The precipitate, or sludge, is rendered non-sticky and easily manageable by the addition of a sludge conditioner, and it is removed from the boiler periodically through the blowdown. Compounds such as polyacrylates, polymethacrylates and carboxymethylcellulose have been used as sludge conditioners in certain settings, such as in food processing plants and in U.S. Dept. of Agriculture (USDA) inspected meat and poultry plants. However, in many food processing plants it is required to use only those boiler water additives which are generally recognized as safe ("GRAS") by the Food and Drug Administration ("FDA"). For example, GRAS substances are often preferred where the steam produced in the boiler or steam generating system will contact the food being processed. Polyacrylates and polymethacrylates are not GRAS substances.
Sodium-CMC is a GRAS substance and previously has been used for sludge conditioning, either alone or in combination with other substances. For example, U.S. Pat. No. 3,188,289 (Kahler et al.) discloses the reduction or prevention of deposits in steam generating systems by introducing the sodium salt of CMC into the feedwater. U.S. Pat. No. 3,483,033 (Casey) discloses minimizing the formation of scale deposits during evaporation of raw cane and beet sugar juices by adding a composition comprising a hydrolyzed polyacrylamide, a protective colloid such as sodium alginate or CMC and preferably one or more other ingredients selected from the following: EDTA, a gluconate such as for example sodium-gluconate or sodium gluco-heptonate, and polyphosphates. U.S. Pat. No. 4,085,060 (Vassileff) discloses a composition capable of sequestering metal ions which is a mixture of at least two different hydrophilic polymers, one of which may be CMC with a molecular weight between 600 and 60,000.
Gluconic and/or glucoheptonic acid have been used as sequestering or chelating agents. U.S. Pat. No. 3,308,062 (Gunther) discloses the use of gluconic acid in steam boilers, evaporators, stills and the like in an amount to prevent the formation of scale. U.S. Pat. No. 3,328,304 (Globus) discloses sequestering and/or chelating agents useful in the dairy, brewery and pharmaceutical industries which are prepared by admixture of citric acid (anhydrous), D-gluconic acid (primarily as the lactone), magnesium hydrocarbonate, magnesium acid citrate, and water both in the combined and free states.
Experience has shown that sodium-CMC alone is not completely effective in preventing the formation of boiler scale. Indeed, the compositions discussed above comprise both CMC and one or more other compounds, not all of which are GRAS substances. The composition described herein is an improved sludge conditioner in which the sludge conditioning capabilities of CMC alone have been improved by the inclusion of gluconic acid or glucoheptonic acid or their water soluble salts.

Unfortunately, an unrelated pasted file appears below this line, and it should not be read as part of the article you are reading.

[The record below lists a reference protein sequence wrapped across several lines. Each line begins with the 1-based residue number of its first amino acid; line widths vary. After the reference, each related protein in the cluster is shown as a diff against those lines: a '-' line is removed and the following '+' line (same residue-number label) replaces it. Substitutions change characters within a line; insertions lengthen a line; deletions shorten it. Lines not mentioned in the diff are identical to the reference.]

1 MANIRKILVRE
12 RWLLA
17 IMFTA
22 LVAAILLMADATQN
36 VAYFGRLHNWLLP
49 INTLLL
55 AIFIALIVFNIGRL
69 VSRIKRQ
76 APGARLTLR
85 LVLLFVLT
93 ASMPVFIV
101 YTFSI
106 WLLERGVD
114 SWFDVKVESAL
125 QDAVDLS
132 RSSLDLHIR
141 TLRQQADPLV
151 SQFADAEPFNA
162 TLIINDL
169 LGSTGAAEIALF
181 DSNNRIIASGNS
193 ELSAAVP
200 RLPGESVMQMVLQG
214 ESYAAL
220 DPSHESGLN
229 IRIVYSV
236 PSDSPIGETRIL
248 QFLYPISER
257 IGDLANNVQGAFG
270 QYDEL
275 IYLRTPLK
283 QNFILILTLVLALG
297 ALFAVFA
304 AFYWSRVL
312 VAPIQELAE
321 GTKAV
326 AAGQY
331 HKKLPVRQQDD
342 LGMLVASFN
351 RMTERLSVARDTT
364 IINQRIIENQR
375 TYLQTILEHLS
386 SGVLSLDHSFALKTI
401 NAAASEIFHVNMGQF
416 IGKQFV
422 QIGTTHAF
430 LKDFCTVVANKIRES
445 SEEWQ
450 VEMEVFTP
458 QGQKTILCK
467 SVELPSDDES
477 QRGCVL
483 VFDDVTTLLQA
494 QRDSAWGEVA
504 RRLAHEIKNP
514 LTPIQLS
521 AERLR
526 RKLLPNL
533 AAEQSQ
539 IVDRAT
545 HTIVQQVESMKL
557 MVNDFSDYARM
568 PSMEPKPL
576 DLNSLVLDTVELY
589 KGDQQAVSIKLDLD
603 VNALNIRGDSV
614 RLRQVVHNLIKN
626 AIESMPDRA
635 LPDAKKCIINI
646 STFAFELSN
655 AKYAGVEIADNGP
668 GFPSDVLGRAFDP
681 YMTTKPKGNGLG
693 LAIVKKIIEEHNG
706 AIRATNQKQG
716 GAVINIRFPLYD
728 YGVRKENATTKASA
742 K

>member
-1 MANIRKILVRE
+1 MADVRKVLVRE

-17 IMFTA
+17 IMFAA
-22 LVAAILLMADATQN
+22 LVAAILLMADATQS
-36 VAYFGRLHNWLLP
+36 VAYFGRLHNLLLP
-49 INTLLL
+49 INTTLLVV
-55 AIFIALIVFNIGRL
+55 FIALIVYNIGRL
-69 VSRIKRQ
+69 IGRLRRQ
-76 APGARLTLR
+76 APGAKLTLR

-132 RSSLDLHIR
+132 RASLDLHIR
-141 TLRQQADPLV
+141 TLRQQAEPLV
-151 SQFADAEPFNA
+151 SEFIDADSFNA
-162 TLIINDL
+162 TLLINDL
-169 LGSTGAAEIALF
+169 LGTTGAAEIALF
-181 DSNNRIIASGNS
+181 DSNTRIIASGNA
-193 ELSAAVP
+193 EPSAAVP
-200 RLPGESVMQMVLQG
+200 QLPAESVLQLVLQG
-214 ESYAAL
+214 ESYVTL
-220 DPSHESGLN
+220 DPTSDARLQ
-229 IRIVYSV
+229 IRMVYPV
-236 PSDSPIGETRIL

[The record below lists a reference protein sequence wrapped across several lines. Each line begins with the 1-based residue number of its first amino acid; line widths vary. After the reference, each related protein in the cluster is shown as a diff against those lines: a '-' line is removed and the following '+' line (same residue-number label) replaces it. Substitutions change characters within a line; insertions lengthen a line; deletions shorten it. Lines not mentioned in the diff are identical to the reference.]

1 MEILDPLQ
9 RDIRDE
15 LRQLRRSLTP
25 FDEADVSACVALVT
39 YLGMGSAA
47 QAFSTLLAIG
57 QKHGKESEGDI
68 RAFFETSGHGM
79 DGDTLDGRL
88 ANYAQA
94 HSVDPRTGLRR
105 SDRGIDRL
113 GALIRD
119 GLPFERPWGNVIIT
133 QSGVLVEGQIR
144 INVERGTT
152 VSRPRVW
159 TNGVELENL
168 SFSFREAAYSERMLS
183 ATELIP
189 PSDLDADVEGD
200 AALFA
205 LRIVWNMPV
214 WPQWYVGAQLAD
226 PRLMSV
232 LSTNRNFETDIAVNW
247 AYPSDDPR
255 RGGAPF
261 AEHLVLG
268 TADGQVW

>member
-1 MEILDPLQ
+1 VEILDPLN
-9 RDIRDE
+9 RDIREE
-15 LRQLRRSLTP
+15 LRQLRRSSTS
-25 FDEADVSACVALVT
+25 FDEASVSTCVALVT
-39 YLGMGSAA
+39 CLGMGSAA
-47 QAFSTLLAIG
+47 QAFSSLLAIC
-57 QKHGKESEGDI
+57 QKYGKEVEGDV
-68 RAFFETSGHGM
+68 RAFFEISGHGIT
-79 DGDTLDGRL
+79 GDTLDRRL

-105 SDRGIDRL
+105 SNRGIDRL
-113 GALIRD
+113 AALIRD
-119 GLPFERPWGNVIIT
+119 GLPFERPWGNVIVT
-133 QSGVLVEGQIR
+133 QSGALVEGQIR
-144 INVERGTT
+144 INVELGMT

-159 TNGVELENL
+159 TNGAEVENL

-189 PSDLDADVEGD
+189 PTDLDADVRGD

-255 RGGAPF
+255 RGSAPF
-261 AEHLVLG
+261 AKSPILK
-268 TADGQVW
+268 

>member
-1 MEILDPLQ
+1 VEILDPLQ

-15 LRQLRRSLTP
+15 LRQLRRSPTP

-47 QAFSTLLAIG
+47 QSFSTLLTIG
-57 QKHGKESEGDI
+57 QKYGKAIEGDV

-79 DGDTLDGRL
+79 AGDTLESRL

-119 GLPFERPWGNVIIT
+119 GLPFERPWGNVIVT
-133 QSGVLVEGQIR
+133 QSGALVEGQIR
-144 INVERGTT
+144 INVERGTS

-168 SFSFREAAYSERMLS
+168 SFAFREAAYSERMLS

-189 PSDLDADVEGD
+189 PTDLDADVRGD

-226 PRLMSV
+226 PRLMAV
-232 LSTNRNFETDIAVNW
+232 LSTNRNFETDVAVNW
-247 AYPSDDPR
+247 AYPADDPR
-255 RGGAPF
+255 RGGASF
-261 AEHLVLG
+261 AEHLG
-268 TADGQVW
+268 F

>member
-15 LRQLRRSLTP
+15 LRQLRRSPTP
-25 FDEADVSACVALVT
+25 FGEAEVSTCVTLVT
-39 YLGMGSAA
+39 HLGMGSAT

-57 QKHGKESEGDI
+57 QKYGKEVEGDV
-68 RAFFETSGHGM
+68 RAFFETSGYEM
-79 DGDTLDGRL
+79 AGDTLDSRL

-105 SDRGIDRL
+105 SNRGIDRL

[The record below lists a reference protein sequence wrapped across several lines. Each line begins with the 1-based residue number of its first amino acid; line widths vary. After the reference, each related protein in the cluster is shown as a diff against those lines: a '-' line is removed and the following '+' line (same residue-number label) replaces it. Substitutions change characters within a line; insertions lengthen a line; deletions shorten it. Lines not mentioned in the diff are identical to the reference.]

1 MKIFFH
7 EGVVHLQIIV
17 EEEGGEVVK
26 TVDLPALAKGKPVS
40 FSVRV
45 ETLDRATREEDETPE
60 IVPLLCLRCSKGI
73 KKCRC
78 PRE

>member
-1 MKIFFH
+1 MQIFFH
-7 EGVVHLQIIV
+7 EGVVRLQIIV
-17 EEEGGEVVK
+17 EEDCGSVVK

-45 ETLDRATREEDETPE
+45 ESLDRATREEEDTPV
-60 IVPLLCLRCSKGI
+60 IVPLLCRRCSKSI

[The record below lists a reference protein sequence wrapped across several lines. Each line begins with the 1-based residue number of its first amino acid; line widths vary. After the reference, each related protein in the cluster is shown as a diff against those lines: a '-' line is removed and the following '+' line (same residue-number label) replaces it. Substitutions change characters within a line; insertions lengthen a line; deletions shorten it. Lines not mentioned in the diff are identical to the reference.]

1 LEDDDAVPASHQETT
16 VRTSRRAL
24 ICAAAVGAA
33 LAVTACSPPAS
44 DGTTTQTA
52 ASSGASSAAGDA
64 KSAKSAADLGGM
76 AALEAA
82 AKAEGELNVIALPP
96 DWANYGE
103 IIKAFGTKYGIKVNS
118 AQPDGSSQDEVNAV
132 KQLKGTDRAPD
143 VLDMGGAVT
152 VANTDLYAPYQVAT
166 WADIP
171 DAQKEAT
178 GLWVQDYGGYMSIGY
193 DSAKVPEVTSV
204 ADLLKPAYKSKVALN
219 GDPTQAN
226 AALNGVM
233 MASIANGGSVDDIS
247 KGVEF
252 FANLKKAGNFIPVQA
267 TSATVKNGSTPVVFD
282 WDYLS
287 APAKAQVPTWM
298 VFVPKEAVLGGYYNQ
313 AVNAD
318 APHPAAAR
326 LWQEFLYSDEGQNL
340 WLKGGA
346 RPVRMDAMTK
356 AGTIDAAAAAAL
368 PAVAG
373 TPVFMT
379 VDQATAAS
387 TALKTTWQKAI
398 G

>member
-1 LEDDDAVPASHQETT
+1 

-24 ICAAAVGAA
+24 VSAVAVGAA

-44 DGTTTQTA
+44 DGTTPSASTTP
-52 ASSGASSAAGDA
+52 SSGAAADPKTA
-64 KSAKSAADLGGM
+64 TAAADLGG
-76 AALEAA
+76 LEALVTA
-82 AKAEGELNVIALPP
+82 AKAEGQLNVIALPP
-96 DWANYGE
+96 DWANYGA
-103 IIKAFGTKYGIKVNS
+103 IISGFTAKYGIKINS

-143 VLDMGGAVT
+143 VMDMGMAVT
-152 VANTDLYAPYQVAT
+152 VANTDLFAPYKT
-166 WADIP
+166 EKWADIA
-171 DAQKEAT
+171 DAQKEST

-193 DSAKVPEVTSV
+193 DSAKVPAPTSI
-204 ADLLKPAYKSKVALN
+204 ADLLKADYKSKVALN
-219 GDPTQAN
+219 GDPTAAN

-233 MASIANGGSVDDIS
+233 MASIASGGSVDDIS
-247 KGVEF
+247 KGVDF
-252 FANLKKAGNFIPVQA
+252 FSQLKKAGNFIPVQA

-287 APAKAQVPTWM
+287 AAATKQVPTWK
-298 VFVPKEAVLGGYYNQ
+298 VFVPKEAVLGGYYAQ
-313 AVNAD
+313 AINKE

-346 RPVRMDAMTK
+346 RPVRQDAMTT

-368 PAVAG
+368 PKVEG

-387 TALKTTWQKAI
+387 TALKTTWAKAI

The improved sludge conditioning composition of this invention comprises carboxylmethylcellulose and either gluconic acid or glucoheptonic acid or both, or their water soluble salts. The composition is capable of preventing and controlling scale deposition in aqueous systems, such as steam generating systems, even when used in small quantities. Each component of the conditioning composition is a GRAS substance and may be used in the preparation of steam generated for contacting food in food processing operations.
It is a primary purpose of this invention to provide a composition which efficiently and effectively prevents the formation and deposition of scale and sludge deposits in aqueous systems, most particularly in steam generating boilers.
It is an additional purpose to provide a composition of these characteristics which consists of GRAS substances and which is suitable for use in food processing operations where the generated steam will contact the food or food ingredients.
Another purpose is to provide a composition which has sufficiently enhanced efficiency that it prevents scale deposition even when used in small quantities.
The scale inhibiting composition disclosed and described herein is intended for use in aqueous systems in which scale deposition is problematic. The composition is ideally suited for use in a steam generating system, particularly where the steam is to be used in food preparation, for the purpose of inhibiting the formation and deposition of scale on heating surfaces. The composition consists of CMC and either gluconic acid or glucoheptonic acid or both, or their water soluble salts. The composition may be used as an additive to the boiler feedwater or may be added directly to the boiler itself.
CMC, one of the components of the composition of this invention, is a water soluble polymer. The polymer is used as a water soluble salt of the carboxylic acid, preferably the sodium salt. The CMC utilized must be of sufficient purity for the intended use of the final composition. That is, if the intended use is in a steam generation system for food processing, U.S.P. (United States Pharmacopeia) grade CMC or food grade CMC must be used, etc. CMC having a molecular weight of about 90,000 to about 500,000 should be selected for the present composition. It is preferred that the molecular weight be in the range of about 200,000 to about 300,000.
The second component is either gluconic acid or glucoheptonic acid, or a combination of gluconic acid and glucoheptonic acid. Any of the water soluble salts of these acids may be utilized, provided that they are compatable with the intended end use, but the sodium salts are preferred. As with the CMC component, the required purity of the gluconic and/or glucoheptonic acid component will depend on the setting in which the composition is used.